I find I generally do not agree with this unsupported notion that the population has always got to be on the rise for a country to be thriving. I realize the prevailing notion suggests that the economic models in place depend on the population growing -- I really don't buy it; and even if I did, I would say that depending on the birth rate to exponentially increase ad infinitum is a pretty bad idea in the long run.
The arithmetic of population growth is simple — more citizens need to be added to the population pool than are being lost every year. Natural births and natural deaths account for only part of this equation; the other half is captured by immigration and emigration. In Japan’s case, population dynamics so far have been affected primarily by a decline in births. Given high life expectancies and a generational population boom in the decades following the Second World War, Japan’s population pyramid is top-heavy, with over 20 percent of the population 65 or older. Furthermore, Japan’s current fertility rate, according to the World Bank, sits at 1.39 births per woman — one of the lowest in the world.
I really feel that it's the other way around, and losing more people than we're giving birth to is a really good idea. I feel like the environmentalists really ought to feel me on this, as each person not replaced is a carbon footprint that is not replaced. One less car on the road. One less TV, one less air conditioner, one less refrigerator. From an environmentalist's stand point, not replacing every person who dies with two people who are born would do more towards their goal of reducing CO2 than all the Prius's in the world. The population is 7 billion, wouldn't 6 billion be a lot better, 100 years from now?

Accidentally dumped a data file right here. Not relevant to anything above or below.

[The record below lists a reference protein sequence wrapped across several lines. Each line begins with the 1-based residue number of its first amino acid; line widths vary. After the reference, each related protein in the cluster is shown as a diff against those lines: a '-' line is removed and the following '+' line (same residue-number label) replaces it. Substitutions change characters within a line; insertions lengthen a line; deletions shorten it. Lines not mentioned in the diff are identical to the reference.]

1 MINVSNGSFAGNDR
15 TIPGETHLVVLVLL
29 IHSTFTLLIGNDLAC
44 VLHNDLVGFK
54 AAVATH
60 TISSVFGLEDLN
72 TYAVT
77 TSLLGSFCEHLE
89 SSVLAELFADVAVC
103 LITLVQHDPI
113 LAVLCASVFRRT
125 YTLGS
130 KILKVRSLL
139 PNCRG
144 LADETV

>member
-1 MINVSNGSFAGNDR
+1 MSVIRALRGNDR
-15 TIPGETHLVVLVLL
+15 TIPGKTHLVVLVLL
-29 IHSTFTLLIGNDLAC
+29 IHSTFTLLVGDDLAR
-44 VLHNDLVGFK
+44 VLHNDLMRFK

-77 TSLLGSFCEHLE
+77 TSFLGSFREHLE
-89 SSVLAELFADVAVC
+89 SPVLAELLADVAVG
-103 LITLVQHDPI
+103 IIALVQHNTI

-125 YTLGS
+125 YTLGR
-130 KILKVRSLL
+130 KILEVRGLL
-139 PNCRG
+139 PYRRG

I see Japan's population decrease as a positive, instinctual response to a blind, destructive policy of human proliferation. I would describe their population as having been at critical mass for a long, long time. Choosing not to bring more, it's just the civilized thing to do.
I feel like the case for overpopulation is far from established. Yeah, old people are going to live a long time. The solution isn't to pay for it all by demanding the next generation is so large that the senior population is dwarfed by sheer numbers. What happens when the next generation is ready to retire? They need to be dwarfed too? How many generations can the world pull off that hat trick?
Yet here we are, trying to do just that.